• Issue: December 2004
  • Designer: Gideon Sagi
  • Stamp Size: 40 mm x 30.8 mm
  • Plate no.: 585, 586 (2 phosphor bars) 587 (No phosphor bar)
  • Sheet of 15 stamps Tabs: 5
  • Printers: E. Lewin-Epstein Ltd.
  • Method of printing: offset

Colorful decorated mailboxes could be found in Jerusalem and Jaffa at the beginning of the 20th century. These were the first mailboxes of Eretz Israel that were installed by the consular post offices, which were in operation since the second half of the 19th century.

Foreign consular representation in Eretz Israel was part of the Capitulations agreements - rights granted to foreign citizens, including Jews, who lived under the Ottoman rule. Those rights enabled the use of foreign postal services.

Until then, the Ottoman postal services operated by means of couriers between Jerusalem and Beirut. It was only when the first steam ships docked in the ports of Eretz Israel, and shipping companies introduced the first overseas postal services, that France, Austria, Germany, Russia and Italy offered independent postal services in Eretz Israel.

The official visit to Eretz Israel of the German Kaiser, William 11 and his wife Augusta Victoria, in the autumn of 1898, marked the beginning of the German postal services in the country.

The German postal activities involved precise organization paying attention to improved service to the customer. In order to fulfill this objective the Germans installed the first mailboxes in Eretz Israel. The mailboxes were blue and decorated with a gold colored letter slot. They were placed outside post offices, businesses and at collection points along the carriage route between Jaffa and Jerusalem.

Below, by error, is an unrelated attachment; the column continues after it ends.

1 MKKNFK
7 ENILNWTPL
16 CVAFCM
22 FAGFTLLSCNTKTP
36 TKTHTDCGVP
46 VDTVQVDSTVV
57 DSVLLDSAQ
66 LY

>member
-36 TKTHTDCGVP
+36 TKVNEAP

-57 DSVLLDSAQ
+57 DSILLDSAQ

In 1902 the Austrian postal services followed the Germans and placed yellow mailboxes around the country and postmen began to deliver mail. The Turkish post also had mailboxes, which were simpler in a reddish brown color.

With the outbreak of the First World War the consular offices under the Ottoman administration were closed and on 30 September 1914 foreign postal services in Eretz Israel ceased.

In December 1914 Eretz Israel was taken over by the British thus ending four hundred years of Turkish rule in the country. During the British Mandate impressive post offices were built in Jerusalem, Yaffo and in other cities. The mail was transported by train and other vehicles within Eretz Israel and by land, sea and air to other countries.

Mailboxes during the British Mandate were exact copies of the mailboxes used in Britain - bright red in color and decorated with the monarchy's emblem.

Since the establishment of the state, the design of the mailboxes has been changed but they are always red.

When the Israel Postal Authority was established, yellow mailboxes were placed next to the red ones in order to facilitate the sorting process. The yellow mailboxes were for local mail only and therefore eliminated part of the sorting. Sorting methods however have now been greatly improved so that since the second half of 2004 the yellow mailboxes are no longer in use.

A display of historic and modem mailboxes are part of the permanent exhibit at the Israel Postal and Philatelic Museum, which is situated in the Eretz Israel Museum, Tel Aviv.

Sara Tbrel
Curator and Manager Postal and Philatelic Museum

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Philately Day - Mailboxes in Israel